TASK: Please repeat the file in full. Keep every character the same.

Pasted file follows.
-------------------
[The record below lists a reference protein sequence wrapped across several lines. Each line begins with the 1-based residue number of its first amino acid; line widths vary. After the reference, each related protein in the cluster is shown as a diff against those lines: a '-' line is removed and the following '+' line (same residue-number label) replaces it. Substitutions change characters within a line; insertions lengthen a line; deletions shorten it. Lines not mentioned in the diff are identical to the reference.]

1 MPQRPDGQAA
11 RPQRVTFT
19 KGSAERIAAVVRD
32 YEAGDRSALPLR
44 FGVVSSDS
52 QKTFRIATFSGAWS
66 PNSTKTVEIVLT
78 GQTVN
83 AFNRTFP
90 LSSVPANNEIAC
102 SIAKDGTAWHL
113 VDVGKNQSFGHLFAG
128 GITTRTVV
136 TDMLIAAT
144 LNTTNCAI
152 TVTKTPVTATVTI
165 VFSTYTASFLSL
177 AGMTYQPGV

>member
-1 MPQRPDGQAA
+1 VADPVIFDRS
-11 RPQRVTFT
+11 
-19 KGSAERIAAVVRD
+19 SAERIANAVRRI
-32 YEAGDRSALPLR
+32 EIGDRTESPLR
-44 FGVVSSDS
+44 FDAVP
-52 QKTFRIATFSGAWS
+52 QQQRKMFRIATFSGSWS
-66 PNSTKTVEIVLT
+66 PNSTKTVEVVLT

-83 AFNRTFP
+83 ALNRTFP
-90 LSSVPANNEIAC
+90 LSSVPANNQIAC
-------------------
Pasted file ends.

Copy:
[The record below lists a reference protein sequence wrapped across several lines. Each line begins with the 1-based residue number of its first amino acid; line widths vary. After the reference, each related protein in the cluster is shown as a diff against those lines: a '-' line is removed and the following '+' line (same residue-number label) replaces it. Substitutions change characters within a line; insertions lengthen a line; deletions shorten it. Lines not mentioned in the diff are identical to the reference.]

1 MPQRPDGQAA
11 RPQRVTFT
19 KGSAERIAAVVRD
32 YEAGDRSALPLR
44 FGVVSSDS
52 QKTFRIATFSGAWS
66 PNSTKTVEIVLT
78 GQTVN
83 AFNRTFP
90 LSSVPANNEIAC
102 SIAKDGTAWHL
113 VDVGKNQSFGHLFAG
128 GITTRTVV
136 TDMLIAAT
144 LNTTNCAI
152 TVTKTPVTATVTI
165 VFSTYTASFLSL
177 AGMTYQPGV

>member
-1 MPQRPDGQAA
+1 VADPVIFDRS
-11 RPQRVTFT
+11 
-19 KGSAERIAAVVRD
+19 SAERIANAVRRI
-32 YEAGDRSALPLR
+32 EIGDRTESPLR
-44 FGVVSSDS
+44 FDAVP
-52 QKTFRIATFSGAWS
+52 QQQRKMFRIATFSGSWS
-66 PNSTKTVEIVLT
+66 PNSTKTVEVVLT

-83 AFNRTFP
+83 ALNRTFP
-90 LSSVPANNEIAC
+90 LSSVPANNQIAC